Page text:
By Heather Chapman (New York City)
Mixing personal finance and cheese isn’t the usual combination, but Paula Harris, co-founder of WH Cornerstone Investments, is managing to mix the two nicely. At first spending her days in human resources before moving to the business development side of her business, Paula is still able to find time to peruse interests outside the office. Active in her community, Paula is the president of the board of directors for the Plymouth Philharmonic Orchestra and currently holds a seat on the Executive Committee of the board of directors for the South Shore Chamber of Commerce.
In addition to those commitments, she serves on Bridgewater State College’s School of Business Advisory Council, is the founding Director of the Boston-based Downtown Women’s Club’s South Shore Chapter. And yet she still has the time and energy too not only make her own cheese but to teach others how to do it as well.
Cheese-making wasn’t something that Paula had a life-long interest in, although she says she has always been a fan of good cheese. “A few years ago, I was involved in [successfully] protecting the O’Neil Dairy Farm from being developed. As I became more involved in the project, I realized that the future of profitable dairy farming comes from making products with milk versus selling raw milk. I have always loved good cheese, so I decided it would be fun to find out how to make it.”
Focusing her attentions on finding a credible instructor in the cheese-making process, Paula turned to the Internet, where she caught a lucky break. “I found [out] that there was a very well-known teacher—Ricki Carroll—based right here in Massachusetts.” Signing up for a weekend class, Paula was then challenged to teach a course by the woman who organized the local adult-education programs. Rising to the challenge, Paula agreed to teach the course before she’d even learned the first thing about cheese-making.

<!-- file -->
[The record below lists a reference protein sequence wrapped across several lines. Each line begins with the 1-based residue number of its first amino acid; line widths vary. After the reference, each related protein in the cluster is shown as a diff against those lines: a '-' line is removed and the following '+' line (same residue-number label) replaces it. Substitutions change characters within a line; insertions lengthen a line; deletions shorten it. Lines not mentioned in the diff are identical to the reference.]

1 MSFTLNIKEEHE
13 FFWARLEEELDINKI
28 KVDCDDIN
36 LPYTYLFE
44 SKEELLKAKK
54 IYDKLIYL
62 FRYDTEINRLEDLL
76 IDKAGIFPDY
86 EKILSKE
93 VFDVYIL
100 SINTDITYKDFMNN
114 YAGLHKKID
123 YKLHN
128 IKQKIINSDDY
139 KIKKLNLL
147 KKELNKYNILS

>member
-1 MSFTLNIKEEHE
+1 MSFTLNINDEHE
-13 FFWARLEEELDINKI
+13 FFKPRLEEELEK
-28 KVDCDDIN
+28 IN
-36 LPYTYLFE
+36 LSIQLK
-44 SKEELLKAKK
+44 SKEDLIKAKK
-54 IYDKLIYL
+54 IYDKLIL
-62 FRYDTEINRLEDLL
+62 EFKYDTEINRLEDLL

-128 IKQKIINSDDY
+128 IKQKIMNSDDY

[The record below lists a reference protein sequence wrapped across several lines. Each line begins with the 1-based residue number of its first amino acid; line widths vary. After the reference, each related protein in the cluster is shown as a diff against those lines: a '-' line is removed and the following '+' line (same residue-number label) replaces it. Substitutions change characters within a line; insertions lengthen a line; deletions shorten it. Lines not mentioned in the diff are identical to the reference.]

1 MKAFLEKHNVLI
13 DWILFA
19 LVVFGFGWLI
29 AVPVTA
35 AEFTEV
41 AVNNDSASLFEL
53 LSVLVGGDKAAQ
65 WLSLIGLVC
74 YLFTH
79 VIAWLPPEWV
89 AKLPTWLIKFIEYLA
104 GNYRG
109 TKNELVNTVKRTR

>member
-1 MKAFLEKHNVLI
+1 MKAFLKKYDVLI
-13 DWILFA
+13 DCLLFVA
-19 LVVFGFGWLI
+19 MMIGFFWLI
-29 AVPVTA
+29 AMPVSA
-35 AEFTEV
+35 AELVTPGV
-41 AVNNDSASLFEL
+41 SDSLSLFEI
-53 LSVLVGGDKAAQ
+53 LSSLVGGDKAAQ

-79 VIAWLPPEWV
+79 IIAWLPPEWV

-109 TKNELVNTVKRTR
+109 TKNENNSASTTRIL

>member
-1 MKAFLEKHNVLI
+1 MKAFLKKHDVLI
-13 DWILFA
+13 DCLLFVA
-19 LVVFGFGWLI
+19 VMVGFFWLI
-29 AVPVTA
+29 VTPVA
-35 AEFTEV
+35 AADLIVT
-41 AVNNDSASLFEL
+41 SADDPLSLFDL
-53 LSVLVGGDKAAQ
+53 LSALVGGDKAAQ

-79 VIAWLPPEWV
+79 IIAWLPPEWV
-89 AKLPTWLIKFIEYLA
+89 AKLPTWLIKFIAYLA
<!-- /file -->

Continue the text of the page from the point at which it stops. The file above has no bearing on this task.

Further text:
Falling in love with this art, Paula has turned this interest into a full-blown passion, sharing her knowledge with others who are interested in learning how to make their own cheese. She teaches a few courses each year, in addition to private demonstration parties, and doing a yearly demonstration on Farm Days at the Historic O’Neil farm.
There are only ten or so students to a class, since “the classroom can comfortably hold ten students and each student needs their own burner on the stove.” For private parties, “the host can invite as many people as they chose. “[Personally] I find it’s best to keep the group size limited to eight to twelve people. It gets hard for people to focus too long. I do ask for volunteers to make the cheese but every group is different since some folks would rather watch and others create a mini competition to see whom does it best.”
Lastly, with the demonstrations that Paula does at the Historic O’Neil farm, Paula says, “it’s challenging since we do it outdoors and the table is next to the band since we both need electricity. It’s a lot of fun though, and people are always amazed that you can make cheese yourself.”
In each two-and-a-half hour class, the students spend roughly thirty minutes making their mozzarella. “This mozzarella recipe [that I teach] takes thirty minutes. Many other cheeses take a lot longer and require draining or aging. When you are teaching, it’s not a lot of fun to have a three-hour class where for an hour the students sit watching ricotta drain through cheese cloth or the process has to start twelve hours earlier.” Although the mozzarella only takes thirty minutes, the students are “also given the chance to make a ‘whey’ ricotta, which is made from left-over whey.”
Paula is a purist at heart—she prefers a good quality vanilla ice cream to any other flavor—, which is why she says she tends to stick to mozzarella in her cheese-making endeavors. Still, “you could easily add chopped herbs or something else. You can braid it, make it into little balls, or just leave it in one big ball. It’s personal preference.”
She admits that, “balance is always an issue for me since I’m involved in so many volunteer activities.” Still, very committed to both her career and her community, Paula is still able to find the time to pursue her passion for cheese making, something her numerous students no doubt appreciate.